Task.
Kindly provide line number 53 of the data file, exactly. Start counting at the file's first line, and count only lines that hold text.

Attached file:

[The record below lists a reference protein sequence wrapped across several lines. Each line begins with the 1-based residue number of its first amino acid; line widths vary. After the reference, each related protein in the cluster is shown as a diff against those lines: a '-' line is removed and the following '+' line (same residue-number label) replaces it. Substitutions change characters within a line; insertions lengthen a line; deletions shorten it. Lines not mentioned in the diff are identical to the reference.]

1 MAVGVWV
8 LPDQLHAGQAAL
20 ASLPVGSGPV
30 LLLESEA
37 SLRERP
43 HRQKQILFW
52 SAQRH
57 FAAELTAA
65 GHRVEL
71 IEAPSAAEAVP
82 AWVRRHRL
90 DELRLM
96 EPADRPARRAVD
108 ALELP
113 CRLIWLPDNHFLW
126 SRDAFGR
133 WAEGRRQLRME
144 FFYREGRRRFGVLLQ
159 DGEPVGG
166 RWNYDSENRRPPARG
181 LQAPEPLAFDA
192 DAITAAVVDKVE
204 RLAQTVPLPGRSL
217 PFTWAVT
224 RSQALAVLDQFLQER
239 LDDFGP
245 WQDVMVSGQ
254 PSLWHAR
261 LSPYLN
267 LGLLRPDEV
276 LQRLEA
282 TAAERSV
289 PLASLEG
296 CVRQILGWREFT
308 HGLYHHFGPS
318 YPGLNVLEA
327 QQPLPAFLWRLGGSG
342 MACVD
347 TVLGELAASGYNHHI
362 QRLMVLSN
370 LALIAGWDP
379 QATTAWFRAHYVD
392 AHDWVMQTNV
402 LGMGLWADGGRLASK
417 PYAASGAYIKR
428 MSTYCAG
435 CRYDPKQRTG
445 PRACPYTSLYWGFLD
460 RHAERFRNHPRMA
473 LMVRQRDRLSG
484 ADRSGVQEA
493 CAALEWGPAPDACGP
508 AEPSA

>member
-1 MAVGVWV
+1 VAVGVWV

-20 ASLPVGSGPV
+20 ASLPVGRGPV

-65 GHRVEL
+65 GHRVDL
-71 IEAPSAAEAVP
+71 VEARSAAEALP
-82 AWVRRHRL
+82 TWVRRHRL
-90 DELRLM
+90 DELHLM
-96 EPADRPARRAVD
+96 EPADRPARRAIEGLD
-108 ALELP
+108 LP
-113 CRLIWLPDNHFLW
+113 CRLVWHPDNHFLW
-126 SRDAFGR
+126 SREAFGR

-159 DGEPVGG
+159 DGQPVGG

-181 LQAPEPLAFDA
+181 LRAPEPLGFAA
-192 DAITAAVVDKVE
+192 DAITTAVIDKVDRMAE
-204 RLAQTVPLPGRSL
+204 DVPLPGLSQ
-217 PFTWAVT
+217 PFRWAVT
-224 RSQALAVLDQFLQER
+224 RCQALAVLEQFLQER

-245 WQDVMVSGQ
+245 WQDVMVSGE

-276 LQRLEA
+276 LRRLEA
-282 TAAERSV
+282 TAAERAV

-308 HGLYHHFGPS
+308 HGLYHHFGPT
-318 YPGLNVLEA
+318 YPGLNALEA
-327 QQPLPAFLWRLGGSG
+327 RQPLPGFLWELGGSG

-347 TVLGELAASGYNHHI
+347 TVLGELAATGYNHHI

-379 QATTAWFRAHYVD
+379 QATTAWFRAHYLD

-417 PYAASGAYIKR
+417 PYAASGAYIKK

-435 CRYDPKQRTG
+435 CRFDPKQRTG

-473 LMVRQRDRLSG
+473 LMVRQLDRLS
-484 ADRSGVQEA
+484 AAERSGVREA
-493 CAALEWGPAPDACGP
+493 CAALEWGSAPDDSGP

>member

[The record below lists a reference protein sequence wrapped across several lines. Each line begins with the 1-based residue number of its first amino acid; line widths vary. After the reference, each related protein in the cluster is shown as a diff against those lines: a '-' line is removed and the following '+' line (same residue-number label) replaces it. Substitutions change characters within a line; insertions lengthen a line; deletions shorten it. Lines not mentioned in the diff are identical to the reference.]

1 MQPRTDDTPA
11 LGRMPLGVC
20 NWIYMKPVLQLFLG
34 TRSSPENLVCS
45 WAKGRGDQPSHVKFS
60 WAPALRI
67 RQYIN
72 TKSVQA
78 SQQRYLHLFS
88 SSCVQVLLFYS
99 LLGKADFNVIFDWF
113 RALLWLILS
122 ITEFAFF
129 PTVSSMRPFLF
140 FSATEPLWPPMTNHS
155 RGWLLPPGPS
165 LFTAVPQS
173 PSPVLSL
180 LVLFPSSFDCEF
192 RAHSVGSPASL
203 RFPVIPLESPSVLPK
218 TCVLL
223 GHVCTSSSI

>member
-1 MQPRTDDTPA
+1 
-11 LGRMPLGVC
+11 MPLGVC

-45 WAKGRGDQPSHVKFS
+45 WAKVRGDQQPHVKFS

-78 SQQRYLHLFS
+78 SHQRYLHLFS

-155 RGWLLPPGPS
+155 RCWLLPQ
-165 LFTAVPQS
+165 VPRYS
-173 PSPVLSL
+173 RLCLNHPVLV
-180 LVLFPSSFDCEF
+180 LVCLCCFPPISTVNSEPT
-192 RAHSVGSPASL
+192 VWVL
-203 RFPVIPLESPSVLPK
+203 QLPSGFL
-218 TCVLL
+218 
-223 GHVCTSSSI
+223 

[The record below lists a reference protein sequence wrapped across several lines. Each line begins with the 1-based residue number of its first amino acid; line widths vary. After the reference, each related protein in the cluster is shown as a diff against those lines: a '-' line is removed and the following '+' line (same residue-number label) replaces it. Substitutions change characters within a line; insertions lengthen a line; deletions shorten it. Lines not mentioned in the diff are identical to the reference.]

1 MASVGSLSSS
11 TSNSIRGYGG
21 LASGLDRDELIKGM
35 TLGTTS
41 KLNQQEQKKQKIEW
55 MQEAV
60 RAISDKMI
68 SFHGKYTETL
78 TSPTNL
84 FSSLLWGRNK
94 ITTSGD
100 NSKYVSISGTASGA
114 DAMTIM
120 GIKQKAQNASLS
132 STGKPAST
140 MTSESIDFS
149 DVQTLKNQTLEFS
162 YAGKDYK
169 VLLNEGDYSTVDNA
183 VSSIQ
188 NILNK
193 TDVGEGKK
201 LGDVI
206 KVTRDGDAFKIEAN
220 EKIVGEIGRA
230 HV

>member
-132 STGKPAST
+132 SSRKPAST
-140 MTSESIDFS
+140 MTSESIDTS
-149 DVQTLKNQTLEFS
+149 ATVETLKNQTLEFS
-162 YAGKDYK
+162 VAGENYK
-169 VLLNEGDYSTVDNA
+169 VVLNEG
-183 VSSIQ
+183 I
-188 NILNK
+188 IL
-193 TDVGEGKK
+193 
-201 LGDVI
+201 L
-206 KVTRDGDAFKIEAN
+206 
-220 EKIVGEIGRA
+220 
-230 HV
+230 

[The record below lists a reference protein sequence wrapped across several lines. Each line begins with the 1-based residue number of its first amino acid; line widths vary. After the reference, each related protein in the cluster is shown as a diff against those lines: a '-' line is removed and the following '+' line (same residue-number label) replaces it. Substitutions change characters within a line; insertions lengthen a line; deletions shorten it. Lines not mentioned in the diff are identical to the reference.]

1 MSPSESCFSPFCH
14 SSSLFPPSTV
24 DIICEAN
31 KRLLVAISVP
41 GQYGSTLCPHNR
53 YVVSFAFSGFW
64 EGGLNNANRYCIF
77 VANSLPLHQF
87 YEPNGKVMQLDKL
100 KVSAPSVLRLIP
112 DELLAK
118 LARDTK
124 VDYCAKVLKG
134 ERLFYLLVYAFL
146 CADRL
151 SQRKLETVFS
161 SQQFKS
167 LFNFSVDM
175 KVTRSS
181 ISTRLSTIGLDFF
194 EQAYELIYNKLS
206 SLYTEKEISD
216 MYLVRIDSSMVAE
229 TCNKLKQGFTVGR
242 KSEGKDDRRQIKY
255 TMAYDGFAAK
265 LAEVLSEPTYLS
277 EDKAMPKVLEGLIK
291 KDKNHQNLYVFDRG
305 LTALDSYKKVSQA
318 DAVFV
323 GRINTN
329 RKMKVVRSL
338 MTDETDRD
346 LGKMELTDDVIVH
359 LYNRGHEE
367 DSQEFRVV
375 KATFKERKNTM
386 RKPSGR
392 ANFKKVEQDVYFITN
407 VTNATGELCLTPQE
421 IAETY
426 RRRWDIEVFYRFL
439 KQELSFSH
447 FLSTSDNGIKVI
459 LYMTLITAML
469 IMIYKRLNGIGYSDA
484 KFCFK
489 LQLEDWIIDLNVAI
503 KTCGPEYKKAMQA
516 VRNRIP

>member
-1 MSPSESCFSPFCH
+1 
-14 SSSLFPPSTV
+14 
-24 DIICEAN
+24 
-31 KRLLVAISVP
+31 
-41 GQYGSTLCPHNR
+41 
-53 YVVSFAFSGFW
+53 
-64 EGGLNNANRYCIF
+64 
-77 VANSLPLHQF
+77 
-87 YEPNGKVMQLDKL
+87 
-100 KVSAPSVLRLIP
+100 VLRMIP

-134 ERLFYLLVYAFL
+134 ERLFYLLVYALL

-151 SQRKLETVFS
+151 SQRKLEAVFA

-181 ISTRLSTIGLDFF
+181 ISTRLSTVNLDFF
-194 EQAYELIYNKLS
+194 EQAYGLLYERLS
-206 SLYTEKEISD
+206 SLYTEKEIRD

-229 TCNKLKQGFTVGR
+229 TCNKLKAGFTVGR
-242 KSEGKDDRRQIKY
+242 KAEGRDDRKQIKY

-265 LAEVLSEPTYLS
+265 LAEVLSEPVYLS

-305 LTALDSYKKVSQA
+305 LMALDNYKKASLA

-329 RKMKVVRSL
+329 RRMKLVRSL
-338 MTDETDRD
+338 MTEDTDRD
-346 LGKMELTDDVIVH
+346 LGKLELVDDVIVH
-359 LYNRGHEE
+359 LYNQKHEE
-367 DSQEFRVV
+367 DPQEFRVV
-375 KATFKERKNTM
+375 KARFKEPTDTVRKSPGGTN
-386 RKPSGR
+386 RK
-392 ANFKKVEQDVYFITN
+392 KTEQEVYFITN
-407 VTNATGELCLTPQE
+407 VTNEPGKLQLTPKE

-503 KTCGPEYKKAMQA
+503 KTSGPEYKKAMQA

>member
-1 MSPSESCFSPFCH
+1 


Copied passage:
493 CAALEWGPAPDACGP